Virginia will reopen one of five state-run mental hospitals to new admissions

Staffing shortages are one of the most pronounced challenges. As of Monday, the department was reporting 1,616 vacancies, driven by high patient volumes, mandatory overtime and pay that remains well below the average market rate. The governor is proposing $45 million in rescue funding to continue staff bonuses first initiated by Land, and another $77 million to adjust salaries in the first year of the state’s next biennial budget cycle.

Long-term, the department has asked to raise salaries up to the 75th percentile of industry standards. The administration is still studying the request, according to Flores, but Northam also committed up to $77 million in state funding to permanently raise wages in the second year of the state budget.

“This funding package is a down payment that will significantly increase support for our state hospitals, community-based providers, and substance abuse prevention and treatment programs so they can best serve those who rely on their services,” he said in a statement on Wednesday.

Other initiatives in the package include:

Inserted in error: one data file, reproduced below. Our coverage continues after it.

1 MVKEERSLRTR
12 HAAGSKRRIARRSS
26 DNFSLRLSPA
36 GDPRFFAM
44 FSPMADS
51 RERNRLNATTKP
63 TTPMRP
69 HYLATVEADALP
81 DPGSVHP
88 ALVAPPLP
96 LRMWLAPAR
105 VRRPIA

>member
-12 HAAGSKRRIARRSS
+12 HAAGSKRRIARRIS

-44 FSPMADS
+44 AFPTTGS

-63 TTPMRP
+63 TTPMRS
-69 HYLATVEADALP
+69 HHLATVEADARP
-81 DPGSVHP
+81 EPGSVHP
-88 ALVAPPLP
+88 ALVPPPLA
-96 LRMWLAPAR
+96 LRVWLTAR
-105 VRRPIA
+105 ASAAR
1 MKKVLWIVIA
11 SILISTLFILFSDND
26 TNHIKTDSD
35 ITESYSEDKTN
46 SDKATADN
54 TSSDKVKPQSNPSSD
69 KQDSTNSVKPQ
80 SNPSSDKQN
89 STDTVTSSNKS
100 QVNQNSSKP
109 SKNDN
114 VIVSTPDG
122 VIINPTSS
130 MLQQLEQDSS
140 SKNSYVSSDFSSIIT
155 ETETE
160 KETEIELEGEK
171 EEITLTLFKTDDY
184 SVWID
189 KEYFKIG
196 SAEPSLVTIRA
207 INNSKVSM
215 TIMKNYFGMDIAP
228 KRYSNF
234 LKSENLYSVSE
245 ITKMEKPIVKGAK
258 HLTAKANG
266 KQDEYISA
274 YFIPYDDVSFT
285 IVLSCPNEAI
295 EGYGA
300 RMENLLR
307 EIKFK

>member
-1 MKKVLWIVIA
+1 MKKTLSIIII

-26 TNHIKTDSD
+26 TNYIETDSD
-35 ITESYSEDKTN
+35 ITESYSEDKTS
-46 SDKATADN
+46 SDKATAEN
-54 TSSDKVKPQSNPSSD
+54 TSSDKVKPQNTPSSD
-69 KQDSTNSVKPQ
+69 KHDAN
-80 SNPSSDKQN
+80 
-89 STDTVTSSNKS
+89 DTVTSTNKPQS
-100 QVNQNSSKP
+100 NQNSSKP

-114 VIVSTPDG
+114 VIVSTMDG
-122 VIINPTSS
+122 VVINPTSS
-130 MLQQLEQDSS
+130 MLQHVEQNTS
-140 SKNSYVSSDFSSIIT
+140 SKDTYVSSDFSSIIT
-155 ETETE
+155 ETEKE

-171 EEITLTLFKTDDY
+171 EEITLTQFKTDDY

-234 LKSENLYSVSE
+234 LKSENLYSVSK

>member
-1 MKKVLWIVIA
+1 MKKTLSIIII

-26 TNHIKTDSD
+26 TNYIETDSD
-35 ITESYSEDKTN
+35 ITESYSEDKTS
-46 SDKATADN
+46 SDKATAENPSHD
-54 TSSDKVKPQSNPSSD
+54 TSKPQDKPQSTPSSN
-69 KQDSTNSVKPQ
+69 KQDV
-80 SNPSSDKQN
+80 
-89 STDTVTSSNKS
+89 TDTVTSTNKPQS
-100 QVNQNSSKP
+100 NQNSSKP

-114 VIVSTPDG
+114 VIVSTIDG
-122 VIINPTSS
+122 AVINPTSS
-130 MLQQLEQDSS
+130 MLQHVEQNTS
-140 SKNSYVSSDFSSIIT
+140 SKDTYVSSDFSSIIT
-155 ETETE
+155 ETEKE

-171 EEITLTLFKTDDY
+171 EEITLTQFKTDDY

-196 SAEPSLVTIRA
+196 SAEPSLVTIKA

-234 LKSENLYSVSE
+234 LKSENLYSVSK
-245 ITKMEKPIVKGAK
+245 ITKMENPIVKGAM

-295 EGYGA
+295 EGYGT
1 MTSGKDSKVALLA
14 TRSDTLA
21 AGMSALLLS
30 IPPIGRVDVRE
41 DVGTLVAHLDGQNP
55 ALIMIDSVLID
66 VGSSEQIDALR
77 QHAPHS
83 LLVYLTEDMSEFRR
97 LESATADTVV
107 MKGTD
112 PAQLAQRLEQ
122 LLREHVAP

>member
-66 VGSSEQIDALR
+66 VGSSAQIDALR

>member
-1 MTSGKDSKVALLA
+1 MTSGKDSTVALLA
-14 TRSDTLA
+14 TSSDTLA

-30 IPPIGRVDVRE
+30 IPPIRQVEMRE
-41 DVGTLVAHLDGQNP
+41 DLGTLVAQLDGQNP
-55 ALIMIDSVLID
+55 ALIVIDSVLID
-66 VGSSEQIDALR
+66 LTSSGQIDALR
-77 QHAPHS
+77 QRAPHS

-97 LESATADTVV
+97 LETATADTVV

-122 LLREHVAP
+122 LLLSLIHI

• $50 million for infrastructure improvements at state-run hospitals, including water and sewer improvements.

• Roughly $3.3 million to expand an existing dementia pilot program, which diverts patients living with the disease from state hospitals to long-term care facilities.

• The previously mentioned $30 million for crisis services, including mobile response teams and receiving centers designed to divert patients from state hospitals.

• $30 million for substance abuse, including $10 million for prevention services delivered through the Virginia Department of Health, $10 million for treatment services delivered through DBHDS, and $10 million for grants to community recovery centers.

Beyond the funding specifically earmarked for community-based services, the governor’s proposal does little to dramatically expand the availability of wraparound supports for patients with mental illness. Those include early prevention services to keep individuals from experiencing a mental health emergency.